As the magnetic field strength outside an old accreting neutron star is thought to be small (about $10^8-10^{10}$ Gauss), what about it inside the star? Because of the superconductivity and degeneration, can the strength reach $10^{17}$ Gauss or even more? Is there any article that describe such problem?


1 Answer 1


This turns out to be tricky to answer definitively and is a topic of contemporary research. The interior fields may be quite high ($\sim 10^{12}$ G) or approaching zero, depending on details of the interior microphysics.

The argument that fields might be close to zero is based on the probable presence of a superconducting, superfluid of protons. The interior of a neutron star cannot be just neutrons, because of the weak decay mechanism into protons, electons and (anti)neutrinos. Neutron star interiors are therefore expected to have an equilibrium concentration of $\sim 1$% protons (and electrons). If temperatures are low enough, and by that we mean $< \sim 10^9$ K, then a long-range interaction between the protons can create bosonic pairs in much the same way that electrons pair up in a low-temperature superconductor. A similar pairing mechanism can create a superfluid of neutrons in the interior.

In neutron stars, despite neutrino cooling being strongly inhibited by the degeneracy of neutrons, protons and electrons, the cooling rate is very rapid because the same degeneracy means neutron stars have an extremely low heat capacities. This means the core cools on timescales of tens of seconds after the supernova, slowing to decades after a year or two. The result is that the interior temperature falls below $10^9$ K and superfluidity (with accompanying superconductivity in the case of protons) will probably set in on timescales of hundreds of years.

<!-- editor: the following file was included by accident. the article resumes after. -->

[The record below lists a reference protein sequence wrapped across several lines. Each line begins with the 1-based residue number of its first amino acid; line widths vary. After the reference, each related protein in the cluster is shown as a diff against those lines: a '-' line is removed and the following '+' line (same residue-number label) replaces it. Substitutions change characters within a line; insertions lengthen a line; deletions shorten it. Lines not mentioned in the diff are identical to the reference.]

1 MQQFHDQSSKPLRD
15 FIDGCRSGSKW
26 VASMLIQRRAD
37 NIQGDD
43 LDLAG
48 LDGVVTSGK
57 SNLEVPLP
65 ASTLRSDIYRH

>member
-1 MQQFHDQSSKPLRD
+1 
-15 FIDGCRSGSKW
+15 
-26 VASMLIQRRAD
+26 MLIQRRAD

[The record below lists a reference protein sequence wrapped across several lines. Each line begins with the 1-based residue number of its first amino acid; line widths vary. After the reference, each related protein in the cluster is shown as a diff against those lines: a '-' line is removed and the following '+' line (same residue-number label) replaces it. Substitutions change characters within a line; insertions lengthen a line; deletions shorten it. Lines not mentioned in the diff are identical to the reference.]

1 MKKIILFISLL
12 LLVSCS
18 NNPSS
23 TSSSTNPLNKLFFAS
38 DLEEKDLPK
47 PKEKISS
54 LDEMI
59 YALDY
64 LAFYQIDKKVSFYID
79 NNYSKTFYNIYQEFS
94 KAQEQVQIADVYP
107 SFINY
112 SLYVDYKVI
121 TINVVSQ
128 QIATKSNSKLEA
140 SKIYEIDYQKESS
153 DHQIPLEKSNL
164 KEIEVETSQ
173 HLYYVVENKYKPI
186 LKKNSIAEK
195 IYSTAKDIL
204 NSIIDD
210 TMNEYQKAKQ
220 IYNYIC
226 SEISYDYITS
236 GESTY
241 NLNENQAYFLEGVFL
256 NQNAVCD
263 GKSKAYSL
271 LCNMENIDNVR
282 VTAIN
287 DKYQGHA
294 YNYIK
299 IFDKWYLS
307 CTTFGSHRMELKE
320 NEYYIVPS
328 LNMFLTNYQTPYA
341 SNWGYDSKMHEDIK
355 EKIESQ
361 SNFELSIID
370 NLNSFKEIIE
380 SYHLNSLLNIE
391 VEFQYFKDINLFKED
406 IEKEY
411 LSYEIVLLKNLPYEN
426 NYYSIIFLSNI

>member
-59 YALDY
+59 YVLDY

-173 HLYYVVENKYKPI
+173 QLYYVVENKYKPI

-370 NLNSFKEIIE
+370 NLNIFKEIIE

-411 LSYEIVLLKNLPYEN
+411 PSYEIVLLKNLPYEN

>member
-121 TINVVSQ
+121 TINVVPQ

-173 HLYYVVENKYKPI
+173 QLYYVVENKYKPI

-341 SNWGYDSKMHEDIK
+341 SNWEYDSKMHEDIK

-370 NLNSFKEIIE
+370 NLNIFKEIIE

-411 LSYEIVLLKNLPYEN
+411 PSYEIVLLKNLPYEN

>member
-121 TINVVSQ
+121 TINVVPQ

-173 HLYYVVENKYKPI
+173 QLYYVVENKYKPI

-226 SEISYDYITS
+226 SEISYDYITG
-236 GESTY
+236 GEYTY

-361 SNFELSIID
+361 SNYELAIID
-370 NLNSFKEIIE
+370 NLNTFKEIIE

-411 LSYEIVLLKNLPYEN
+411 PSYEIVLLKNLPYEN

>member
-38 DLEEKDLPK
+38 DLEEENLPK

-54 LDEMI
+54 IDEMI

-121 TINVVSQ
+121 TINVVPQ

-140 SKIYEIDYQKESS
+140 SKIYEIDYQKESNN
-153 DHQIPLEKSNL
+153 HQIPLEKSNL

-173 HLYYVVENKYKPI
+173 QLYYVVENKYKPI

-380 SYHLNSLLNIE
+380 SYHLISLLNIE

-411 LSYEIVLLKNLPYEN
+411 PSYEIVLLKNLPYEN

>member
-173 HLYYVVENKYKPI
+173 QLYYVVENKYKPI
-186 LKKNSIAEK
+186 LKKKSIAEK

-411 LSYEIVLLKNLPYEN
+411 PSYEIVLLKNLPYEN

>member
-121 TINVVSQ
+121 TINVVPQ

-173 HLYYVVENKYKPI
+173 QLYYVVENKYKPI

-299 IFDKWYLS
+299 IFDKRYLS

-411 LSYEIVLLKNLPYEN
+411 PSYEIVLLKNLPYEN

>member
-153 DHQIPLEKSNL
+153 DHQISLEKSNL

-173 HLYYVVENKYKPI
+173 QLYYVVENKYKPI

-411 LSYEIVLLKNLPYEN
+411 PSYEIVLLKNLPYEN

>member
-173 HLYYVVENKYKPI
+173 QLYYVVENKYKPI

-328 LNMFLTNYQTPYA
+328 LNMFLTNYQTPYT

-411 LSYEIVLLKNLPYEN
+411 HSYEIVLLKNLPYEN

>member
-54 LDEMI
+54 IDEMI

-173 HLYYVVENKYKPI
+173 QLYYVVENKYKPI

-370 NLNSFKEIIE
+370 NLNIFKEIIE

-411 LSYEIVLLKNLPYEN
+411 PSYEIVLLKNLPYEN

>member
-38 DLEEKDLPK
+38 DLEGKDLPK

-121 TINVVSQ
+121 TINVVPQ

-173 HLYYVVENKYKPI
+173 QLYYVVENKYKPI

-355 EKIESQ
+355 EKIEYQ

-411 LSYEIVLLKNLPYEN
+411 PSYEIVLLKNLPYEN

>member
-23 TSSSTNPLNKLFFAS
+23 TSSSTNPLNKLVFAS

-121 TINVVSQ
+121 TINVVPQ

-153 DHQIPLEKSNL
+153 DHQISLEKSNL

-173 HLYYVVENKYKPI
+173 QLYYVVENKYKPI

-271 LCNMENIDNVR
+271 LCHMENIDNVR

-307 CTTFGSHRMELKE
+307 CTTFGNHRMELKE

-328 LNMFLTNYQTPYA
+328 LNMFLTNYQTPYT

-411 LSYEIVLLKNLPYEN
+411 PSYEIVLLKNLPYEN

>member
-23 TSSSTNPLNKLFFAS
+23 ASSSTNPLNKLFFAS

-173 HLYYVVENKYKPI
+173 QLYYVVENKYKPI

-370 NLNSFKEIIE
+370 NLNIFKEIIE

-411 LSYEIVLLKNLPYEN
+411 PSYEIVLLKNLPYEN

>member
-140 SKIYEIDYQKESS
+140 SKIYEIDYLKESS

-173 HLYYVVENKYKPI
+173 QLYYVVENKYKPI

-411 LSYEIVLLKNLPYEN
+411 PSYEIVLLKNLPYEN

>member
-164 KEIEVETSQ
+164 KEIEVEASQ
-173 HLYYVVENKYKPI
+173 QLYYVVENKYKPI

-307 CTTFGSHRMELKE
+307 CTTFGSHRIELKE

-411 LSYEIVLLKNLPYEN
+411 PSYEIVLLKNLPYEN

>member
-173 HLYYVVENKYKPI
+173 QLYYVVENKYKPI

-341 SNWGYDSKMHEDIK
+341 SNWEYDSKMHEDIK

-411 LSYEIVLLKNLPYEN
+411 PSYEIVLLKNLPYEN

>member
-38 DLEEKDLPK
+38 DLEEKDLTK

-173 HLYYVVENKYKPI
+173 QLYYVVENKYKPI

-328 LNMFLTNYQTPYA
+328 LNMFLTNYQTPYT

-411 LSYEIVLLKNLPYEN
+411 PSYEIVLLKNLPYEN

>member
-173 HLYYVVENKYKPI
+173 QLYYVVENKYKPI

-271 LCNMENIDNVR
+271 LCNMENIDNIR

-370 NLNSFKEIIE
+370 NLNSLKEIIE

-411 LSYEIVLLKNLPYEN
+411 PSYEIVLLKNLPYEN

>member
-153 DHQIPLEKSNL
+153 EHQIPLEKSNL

When materials make a phase tranition to a superconducting state it is possible for the magnetic flux that threads them to be expelled. This is known as the Meissner effect. On that basis, one might expect the magnetic field to be expelled from the interior of the neutron star once the protons become superconducting.

However, the superconductive state in a neutron star may be akin to a type II superconductor. This does allow the penetration of magnetic flux tubes (or "fluxoids") into the interior (Baym, Pethick & Pines 1969 - sorry, can't find a free version) if the magnetic field is greater than some critical value.

There seems to be healthy debate about exactly what state the interior of a neutron star is in as a function of time and whether the timescale for magnetic flux expulsion is short enough for the Meissner effect to take place or whether there is effectively a "frozen in" field in older neutron stars (e.g. Wynn et al. 2017).

  • $\begingroup$ Thank you so much, @ProfRob!! And you said the field maybe quite high, is there any upper limit for such intensity, put another way, is it possibly as high as 10^17 Gauss or more for such old accreting star? $\endgroup$
    – Chen
    Commented Jan 10, 2021 at 2:28

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